In a nutshell, causes of fires are still not identified, which makes it harder to create an effective policy. Nevertheless, Portugal has been developing several interventions in the forest sector, such as the creation of an environmental fund, the Fundo Florestal Permanente (FFP).

The FFP was the first environmental fund in Portugal. It was created in 2004 due to an increased concern about sustainable forest management. It is managed by Instituto de Financiamento da Agricultura e Pescas (IFAP), part of Ministério da Agricultura, Desenvolvimento Rural e Pescas, and it is financed mainly by a part of the tax on petroleum products: 0,005€/l of petrol and 0,0025€/l of diesel, limited by 30 millions euros/year.

FFP finances activities that develop its goals through subsidies, credit lines, guarantees and insurances. Its main beneficiaries are municipalities and other public entities responsible for forestry administration as well as associations of forest owners. Since 2004, the volume of subsidies increased rapidly, but from 2010 onwards it has been decreasing. We could not find data about the projects financed. This lack of transparency should be a motive of concern since it is not possible to ensure that this money is being efficiently used.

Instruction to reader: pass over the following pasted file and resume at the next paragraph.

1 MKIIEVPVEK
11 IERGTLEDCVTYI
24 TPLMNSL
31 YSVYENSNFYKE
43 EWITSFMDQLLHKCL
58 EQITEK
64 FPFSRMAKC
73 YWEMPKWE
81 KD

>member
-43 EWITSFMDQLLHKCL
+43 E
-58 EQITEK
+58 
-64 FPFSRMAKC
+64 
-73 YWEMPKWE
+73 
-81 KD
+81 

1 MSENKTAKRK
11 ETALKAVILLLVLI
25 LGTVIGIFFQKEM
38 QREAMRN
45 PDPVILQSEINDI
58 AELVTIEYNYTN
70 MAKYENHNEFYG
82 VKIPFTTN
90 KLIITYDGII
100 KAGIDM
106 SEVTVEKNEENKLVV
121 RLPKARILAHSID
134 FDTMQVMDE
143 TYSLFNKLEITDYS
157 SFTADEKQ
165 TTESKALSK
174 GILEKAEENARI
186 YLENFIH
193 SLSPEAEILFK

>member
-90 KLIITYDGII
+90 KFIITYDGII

Maria Martins – 540

Sofia Amaral – 538

External Imbalance

External Imbalance[1]

Presently much is being said about the Portuguese external economic imbalance.  Probably due to the fact that this country is under a bailout program headed by a troika of international institutions[2]. But what is that external economic imbalance? There are several aspects that explain it, though the central idea is an imbalanced flow of money between Portugal and the World.

Think Portugal as a person. Different persons engage in exchanges in a daily basis trading goods, services and factors of production between them and so does Portugal with the World (in aggregate terms). In the end, after all exchanges have been accounted for, if Portugal sees more money going out than coming in of its “pocket” then it is “imbalanced”.